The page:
Nestle’s studies related to new mothers, babies illegal: ICMR

Our Bureau New Delhi | Updated on September 26, 2019 Published on September 26, 2019

File photo   -  KSL

Stated that these studies should be terminated immediately

Two studies related to new mothers and babies, sponsored by Switzerland-based multi-national Nestle, have been found illegal by the Indian Council of Medical Research (ICMR). The research body noted this after forming a committee to discuss the issue.

The two studies were titled - ‘Study of milk composition from adequately nourished and undernourished mothers,’ and ‘Infant feeding practice and gut comfort: A multi-country-sectional observation.’

In the first study, it was proposed to collect breast milk samples of 260 new mothers between 18 to 40 years over six months to analyse it’s components like fat, lactose, energy, solid and crude proteins.

This was to be conducted in Adhithya Adhikari Hospital in Mysore, Bharati Hospital in Pune, Mazumdar Shaw Medical Centre in Bangalore and Gangaram Hospital in New Delhi.

The second study proposed to enroll 4000 new borns between 37 to 42 weeks who are being exclusively breastfed or are on exclusive formula feeding for ascertaining their gut comfort in five countries – Egypt, India, Indonesia, Malaysia and Pakistan. In India, Chennai-based Apollo Childrens Hospital, Thane-based Dr Praveen Gokhale’s Clinic and Dr LH Hiranandani Hospital as well as Kolkata-based ICH Hospital, were participating in the study.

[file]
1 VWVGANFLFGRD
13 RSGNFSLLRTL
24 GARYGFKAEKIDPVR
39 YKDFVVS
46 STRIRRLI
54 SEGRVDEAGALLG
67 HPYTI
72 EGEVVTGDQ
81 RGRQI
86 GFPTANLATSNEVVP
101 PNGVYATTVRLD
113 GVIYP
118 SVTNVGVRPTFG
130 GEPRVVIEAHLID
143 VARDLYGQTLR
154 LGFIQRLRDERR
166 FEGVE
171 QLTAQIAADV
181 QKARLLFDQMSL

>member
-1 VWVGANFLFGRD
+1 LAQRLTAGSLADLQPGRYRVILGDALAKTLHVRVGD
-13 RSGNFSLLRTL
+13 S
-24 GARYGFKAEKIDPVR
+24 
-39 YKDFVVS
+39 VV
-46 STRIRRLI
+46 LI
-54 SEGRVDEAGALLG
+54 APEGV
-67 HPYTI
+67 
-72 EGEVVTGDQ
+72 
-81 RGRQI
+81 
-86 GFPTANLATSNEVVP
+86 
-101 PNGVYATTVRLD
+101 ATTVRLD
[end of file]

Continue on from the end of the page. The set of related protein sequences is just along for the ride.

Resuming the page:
‘Studies to be terminated immediately’

The ICMR committee noted, “The studies in question are violative of Section 9(2) of Infant Milk Substitute Act 1993 as amended in 2003, given the fact that the study falls under the definition of research work, and the study is funded and sponsored by Nestle India, which is a producer, supplier/distributor of Infant Milk Substitutes.”

The committee has further stated that these studies should be terminated immediately. It has opined that the investigators of the studies should be asked to change the registration status to ‘terminated,’ under the Clinical Trials Registry of India (CTRI), which keeps a record of all ongoing trials in India.

The committee has also said that the Drug Controller General of India (DCGI) should examine whether the respective instituitional ethics committees which permitted these studies were constituted in accordance with existing regulations. It has also asked for an explanation so as to how such a study which is in violation with the law, was permitted in the first place by hospitals.

The ICMR committee has asked for sensitisation of the CTRI regarding provisions of IMS Act. It said that if the CTRI believes there is an infringement of the Act in an Indian study which has been submitted to them for registration, then it should defer registering such a study and bring it to the notice of appropriate authorities.

Published on September 26, 2019
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